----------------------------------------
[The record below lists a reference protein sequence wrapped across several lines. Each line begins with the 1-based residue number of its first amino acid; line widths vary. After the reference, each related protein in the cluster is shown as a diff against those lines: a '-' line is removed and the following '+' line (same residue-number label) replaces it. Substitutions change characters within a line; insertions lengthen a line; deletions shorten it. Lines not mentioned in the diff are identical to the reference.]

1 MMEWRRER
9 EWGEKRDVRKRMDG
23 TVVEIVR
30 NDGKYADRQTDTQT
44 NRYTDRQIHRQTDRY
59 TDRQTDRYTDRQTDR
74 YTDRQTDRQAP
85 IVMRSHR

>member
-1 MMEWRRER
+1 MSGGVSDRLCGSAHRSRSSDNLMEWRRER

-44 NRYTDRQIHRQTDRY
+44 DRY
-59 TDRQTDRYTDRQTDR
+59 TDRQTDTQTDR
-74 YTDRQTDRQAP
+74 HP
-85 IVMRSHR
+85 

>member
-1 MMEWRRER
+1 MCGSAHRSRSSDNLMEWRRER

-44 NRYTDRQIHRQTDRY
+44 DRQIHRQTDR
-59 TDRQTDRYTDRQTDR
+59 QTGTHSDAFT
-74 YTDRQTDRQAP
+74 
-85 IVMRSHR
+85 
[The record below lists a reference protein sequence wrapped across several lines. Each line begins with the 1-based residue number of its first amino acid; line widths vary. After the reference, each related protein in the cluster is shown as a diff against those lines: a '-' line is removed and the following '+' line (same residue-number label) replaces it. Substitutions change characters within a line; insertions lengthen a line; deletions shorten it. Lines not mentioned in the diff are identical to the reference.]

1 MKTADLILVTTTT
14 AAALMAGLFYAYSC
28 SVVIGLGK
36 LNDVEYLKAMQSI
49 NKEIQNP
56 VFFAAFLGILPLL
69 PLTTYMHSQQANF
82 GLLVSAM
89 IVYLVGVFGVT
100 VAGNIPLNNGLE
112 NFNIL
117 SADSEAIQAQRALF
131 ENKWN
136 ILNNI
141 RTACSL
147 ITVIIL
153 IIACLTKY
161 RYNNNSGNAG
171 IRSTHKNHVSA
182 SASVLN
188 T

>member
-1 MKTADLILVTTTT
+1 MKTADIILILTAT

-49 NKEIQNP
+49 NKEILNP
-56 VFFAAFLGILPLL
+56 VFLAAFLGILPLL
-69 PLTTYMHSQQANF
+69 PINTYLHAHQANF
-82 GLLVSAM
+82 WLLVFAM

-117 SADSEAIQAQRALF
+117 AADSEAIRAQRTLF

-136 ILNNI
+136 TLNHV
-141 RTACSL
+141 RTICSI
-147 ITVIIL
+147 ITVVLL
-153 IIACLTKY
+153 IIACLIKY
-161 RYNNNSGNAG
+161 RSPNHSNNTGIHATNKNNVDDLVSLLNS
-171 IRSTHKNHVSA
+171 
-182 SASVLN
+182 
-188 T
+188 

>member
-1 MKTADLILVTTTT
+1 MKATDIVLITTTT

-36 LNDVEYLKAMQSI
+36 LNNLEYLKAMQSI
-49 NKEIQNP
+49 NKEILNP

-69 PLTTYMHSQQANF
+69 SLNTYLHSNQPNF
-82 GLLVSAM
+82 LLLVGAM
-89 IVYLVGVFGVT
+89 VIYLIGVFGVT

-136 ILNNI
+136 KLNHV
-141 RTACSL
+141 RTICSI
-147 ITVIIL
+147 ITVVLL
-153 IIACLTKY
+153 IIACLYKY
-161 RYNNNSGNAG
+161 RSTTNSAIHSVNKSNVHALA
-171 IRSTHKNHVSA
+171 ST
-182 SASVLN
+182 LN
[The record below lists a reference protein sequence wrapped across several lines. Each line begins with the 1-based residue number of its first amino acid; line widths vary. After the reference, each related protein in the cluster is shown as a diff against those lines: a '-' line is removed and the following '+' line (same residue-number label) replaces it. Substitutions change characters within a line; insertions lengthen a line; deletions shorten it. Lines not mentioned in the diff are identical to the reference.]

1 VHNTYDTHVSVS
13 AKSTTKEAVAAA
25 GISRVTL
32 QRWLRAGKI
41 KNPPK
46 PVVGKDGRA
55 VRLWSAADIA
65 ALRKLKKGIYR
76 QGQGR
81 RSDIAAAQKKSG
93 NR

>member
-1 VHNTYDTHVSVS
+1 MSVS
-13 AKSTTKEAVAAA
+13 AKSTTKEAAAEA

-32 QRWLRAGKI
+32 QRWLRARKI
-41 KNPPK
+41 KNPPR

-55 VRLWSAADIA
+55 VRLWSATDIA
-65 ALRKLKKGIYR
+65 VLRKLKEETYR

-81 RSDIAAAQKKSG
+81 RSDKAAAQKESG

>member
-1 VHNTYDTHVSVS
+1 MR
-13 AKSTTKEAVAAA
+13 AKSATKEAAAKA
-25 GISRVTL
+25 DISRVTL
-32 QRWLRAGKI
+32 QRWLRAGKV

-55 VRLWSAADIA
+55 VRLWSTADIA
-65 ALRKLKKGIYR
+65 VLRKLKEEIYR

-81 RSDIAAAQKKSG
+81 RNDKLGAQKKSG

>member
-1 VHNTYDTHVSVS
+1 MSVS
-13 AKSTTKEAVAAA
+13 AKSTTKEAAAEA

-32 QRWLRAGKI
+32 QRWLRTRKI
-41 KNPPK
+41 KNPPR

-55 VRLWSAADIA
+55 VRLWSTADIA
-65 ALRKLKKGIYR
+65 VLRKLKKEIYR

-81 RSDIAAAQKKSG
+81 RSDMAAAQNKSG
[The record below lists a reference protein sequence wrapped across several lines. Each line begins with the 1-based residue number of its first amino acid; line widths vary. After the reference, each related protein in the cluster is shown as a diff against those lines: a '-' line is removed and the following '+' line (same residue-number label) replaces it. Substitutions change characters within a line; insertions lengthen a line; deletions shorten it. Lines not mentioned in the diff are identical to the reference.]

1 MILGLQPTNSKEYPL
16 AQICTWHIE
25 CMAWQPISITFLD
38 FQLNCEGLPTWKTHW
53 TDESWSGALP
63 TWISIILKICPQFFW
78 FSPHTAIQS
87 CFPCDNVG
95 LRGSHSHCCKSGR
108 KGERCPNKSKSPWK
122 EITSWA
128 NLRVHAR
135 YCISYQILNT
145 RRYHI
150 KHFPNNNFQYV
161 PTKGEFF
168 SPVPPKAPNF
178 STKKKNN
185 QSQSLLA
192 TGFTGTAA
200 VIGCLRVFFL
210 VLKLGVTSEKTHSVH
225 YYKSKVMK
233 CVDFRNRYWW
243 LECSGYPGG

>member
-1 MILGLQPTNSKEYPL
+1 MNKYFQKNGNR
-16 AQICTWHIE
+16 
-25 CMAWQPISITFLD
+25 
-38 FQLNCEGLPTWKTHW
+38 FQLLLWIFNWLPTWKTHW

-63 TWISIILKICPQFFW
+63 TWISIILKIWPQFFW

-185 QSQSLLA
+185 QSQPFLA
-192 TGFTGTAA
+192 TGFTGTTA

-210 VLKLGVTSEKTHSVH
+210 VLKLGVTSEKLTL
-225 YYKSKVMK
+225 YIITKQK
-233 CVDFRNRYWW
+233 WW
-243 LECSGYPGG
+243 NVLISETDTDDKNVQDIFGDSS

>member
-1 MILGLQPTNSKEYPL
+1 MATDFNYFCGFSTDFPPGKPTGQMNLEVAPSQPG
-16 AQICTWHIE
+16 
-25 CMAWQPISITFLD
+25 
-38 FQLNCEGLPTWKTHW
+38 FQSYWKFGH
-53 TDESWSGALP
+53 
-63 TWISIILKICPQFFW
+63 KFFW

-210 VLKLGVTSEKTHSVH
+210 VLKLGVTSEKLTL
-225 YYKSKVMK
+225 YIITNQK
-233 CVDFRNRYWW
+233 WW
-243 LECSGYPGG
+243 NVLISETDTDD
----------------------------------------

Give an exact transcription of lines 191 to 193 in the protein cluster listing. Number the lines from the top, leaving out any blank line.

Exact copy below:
233 CVDFRNRYWW
243 LECSGYPGG

>member